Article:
An entrepreneur is defined as someone who assumes risks, a problem solver, and does not shy away from pursuing unconventional ideas or businesses. If you are an authorpreneur, you imbibe an entrepreneurial mindset to start thinking about the bigger picture than merely creating your books.
You are an author first and foremost. You start from a place of creating and sharing content you are inspired to create. After that, connecting readers with your content is now your utmost priority. Sadly, this is where I see many authors are failing to do. They are not proactive in promoting themselves.
Successful independent authors must closely resemble entrepreneurs in their approach to promoting and selling their book. An entrepreneurial mindset is a direction you need to take if you want to succeed. And most of the time, you need to stand alone if you're going to stand out among the crowd.
This shift in thinking results from the change in publishing trends toward independent self-publishing and away from traditional publishing. If you pitch your book to an agent and land on a contract with a traditional publisher, you are still expected to act as a salesperson for your book, but others will drive the strategy. As an authorpreneur, you will drive these strategies. You become your brand's ambassador. You become the brand you carry.
I hope this does not scare you because the rewards of self-promotion are satisfying.
Improving your skills as an authorpreneur is not an overnight task. Your journey as an authorpreneur is continuously evolving and changing. You may be doing today can be very different from what you will be doing in the next couple of years.
Here are some of the ways you can develop an authorpreneur mindset so you will thrive amid the changes and competition out there.
Build a diverse, marketable set of skills. Once a diverse skill set is built, it gives an authorpreneur a toolkit that he can rely on when he is faced with the certainty of challenging situations. Copywriting is one example of a lucrative skill to learn nowadays. Bestselling author and marketing consultant Allan Dib stress the importance of appealing to emotions when writing our content. He said, "Copywriting is salesmanship in print." Therefore, I encourage you to learn as many skills as you can relate to building your author brand.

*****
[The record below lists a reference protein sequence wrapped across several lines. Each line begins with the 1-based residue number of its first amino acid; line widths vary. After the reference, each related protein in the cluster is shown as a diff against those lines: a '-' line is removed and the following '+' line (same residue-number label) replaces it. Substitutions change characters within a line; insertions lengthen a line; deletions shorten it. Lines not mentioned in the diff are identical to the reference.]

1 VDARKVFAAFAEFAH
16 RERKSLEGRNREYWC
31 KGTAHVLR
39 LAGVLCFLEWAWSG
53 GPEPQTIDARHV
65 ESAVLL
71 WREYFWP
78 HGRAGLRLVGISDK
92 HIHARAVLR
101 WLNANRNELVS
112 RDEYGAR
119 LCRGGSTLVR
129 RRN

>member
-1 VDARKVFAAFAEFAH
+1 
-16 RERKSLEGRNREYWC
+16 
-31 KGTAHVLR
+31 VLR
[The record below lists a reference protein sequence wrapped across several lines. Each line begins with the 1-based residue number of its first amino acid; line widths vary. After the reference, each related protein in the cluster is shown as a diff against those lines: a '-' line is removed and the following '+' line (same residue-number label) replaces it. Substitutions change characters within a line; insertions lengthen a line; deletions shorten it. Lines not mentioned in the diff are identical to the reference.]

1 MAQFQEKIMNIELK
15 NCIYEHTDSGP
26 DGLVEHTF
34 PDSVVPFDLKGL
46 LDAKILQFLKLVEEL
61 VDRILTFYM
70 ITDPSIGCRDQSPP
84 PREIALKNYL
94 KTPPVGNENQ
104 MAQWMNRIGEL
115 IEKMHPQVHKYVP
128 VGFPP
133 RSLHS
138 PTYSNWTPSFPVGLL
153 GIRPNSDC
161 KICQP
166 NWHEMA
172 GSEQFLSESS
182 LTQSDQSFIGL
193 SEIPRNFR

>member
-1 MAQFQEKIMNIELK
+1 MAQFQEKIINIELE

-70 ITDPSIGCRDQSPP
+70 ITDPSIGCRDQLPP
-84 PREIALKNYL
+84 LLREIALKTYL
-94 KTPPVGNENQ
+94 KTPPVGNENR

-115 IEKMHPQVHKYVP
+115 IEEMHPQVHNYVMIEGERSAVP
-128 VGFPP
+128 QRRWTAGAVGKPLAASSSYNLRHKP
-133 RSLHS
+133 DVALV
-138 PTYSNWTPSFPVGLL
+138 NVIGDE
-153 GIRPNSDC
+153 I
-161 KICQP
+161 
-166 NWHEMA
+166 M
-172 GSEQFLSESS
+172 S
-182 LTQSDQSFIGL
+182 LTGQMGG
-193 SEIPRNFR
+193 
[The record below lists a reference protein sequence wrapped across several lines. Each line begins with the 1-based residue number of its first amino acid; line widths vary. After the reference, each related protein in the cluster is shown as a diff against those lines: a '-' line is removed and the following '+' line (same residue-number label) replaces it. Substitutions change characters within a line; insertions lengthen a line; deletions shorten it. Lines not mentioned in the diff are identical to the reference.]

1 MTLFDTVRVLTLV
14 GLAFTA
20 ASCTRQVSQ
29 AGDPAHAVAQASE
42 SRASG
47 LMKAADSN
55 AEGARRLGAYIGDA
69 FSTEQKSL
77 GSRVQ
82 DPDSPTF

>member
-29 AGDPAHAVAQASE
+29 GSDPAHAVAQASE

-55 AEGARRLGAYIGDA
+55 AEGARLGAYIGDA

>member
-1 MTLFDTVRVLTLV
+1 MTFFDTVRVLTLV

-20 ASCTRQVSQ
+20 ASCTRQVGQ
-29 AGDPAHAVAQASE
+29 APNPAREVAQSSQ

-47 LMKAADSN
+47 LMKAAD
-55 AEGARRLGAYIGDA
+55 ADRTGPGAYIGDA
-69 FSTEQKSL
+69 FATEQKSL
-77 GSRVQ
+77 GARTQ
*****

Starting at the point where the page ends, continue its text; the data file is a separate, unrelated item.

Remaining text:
Consume valuable content across channels. Sources of content include podcasts, YouTube tutorials, webinars, blogs, etc. An authorpreneur should stay abreast with the latest publishing industry changes to maintain a fresh perspective and flexibility. Keep a watch as well of the best practices of the highly successful authors in your niches, and as they say, "copy the greats."
Target the pain and offer solutions. Always remember that people buy with emotions first and then justify with logic afterward. Your goal is to be a problem solver. Create value for your audience. If you feel as if you heard them and create books that matter to them, you also ensure they know that you'll be successful. Targeting the existing pain of your readers will result in much higher conversion and customer satisfaction. Only through adding value to a specific problem or pain point does an authorpreneur become successful.
Ignite that passion. I always love to be reminded of Oprah's words: "Follow your passion, it will lead you to your purpose." People often ask me where I get the energy and joie de vi-vre on a day-to-day grind in my writing and publishing pursuits. My answer is simple: I love what I do, even if it causes me pain. My co-author James Fantone has enlightened me on the true meaning of passion. Passion is not all about fun; it is more about sacrifice.
Be ready to get your hands dirty. To get your hands dirty means to get involved in the aspects of your job. When starting, it is essential to handle sales and other customer interactions whenever possible, personally. Direct client contact is the most explicit path to obtaining honest feedback about what your readers like and what you could be doing better. Not only does this make customers feel empowered, but happier readers are more likely to recommend your books to others.
Cultivate an authorpreneur mindset. Do something every day that will add value to your brand. The marketing side of being a self-published author is the toughest part, and it behooves authorpreneurs to be notoriously strategic. After all, going through the entire process of conceptualizing, writing, designing covers, etc., employ strategic thinking. That kind of mindset is definitively entrepreneurial and necessary for succeeding at business and at selling your book. If you have not figured this out yet, being a successful author is a business.
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